It is refreshing to read cyber security news when the journalist understands how the unintended consequences of certain legislation adversely affects the nation. In this case, The Washington Post postulates why cracking down on hackers will ultimately be bad for technological innovation (emphasis added):
The problem is that simply toughening the laws on hackers by extending their scope and reach or extending the prison sentences of hackers is not going to help catch the real hackers — the criminalized, anonymous hackers who operate in places such as China. Instead, they’re more likely to ensnare the likes of hacktivist heroes such as Aaron Swartz.
Getting tough on hackers by extending the definition of what a hacker is would theoretically mean that people who even so much as retweet or click on a link with unauthorized information could be committing a felony. Moreover, the white hat hackers (the “good guys”) could be ensnared as well, since their work, at its core, is indistinguishable from that of the black hat hackers (the “bad guys”).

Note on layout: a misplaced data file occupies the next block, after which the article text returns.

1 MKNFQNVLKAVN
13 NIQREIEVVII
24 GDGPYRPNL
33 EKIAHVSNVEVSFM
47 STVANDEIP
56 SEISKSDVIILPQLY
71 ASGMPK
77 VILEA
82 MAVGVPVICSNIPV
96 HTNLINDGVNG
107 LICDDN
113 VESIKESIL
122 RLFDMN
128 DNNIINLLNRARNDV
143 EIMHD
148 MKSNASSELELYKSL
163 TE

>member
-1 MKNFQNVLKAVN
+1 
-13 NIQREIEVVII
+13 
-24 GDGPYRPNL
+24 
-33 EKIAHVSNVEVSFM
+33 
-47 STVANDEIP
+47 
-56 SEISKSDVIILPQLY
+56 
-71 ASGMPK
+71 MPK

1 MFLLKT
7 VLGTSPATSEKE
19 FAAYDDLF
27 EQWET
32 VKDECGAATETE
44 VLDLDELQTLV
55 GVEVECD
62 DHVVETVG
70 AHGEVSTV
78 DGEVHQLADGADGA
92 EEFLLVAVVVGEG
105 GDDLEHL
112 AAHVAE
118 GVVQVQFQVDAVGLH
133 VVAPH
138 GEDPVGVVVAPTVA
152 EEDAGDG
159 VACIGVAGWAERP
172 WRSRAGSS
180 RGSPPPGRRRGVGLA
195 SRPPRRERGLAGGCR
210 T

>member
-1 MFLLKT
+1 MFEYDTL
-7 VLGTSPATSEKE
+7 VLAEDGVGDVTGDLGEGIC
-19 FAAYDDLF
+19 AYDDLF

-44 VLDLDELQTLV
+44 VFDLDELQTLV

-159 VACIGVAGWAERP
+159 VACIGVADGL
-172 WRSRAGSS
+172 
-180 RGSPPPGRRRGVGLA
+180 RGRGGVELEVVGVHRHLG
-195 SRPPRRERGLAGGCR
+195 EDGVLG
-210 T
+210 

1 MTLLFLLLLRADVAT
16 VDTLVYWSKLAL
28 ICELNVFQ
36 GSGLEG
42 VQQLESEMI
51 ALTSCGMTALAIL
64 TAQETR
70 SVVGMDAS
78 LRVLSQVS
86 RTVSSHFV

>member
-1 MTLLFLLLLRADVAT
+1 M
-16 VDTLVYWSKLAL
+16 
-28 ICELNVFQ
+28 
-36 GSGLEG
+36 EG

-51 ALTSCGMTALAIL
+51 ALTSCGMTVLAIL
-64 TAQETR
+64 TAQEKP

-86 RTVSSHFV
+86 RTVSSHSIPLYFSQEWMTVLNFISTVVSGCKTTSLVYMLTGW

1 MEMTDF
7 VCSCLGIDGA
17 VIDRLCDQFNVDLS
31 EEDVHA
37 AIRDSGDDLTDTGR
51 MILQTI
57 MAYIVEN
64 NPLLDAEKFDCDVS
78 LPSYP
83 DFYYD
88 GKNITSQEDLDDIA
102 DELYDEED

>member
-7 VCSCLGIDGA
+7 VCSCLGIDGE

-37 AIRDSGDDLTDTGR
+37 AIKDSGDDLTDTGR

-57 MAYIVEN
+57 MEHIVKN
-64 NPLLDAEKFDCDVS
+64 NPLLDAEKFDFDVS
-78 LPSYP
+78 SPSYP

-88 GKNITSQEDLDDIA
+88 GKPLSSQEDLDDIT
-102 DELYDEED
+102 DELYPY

And that could have a chilling effect on innovation.
That’s because laws and regulations can’t keep up with the pace of technological change and end up either prosecuting the wrong people or prosecuting the right people, but on charges that far exceed the scope of the crime. Consider that the current anti-hacking federal statute, the Computer Fraud and Abuse Act (CFAA), was enacted back in 1986, well before most politicians had ever heard of the Internet.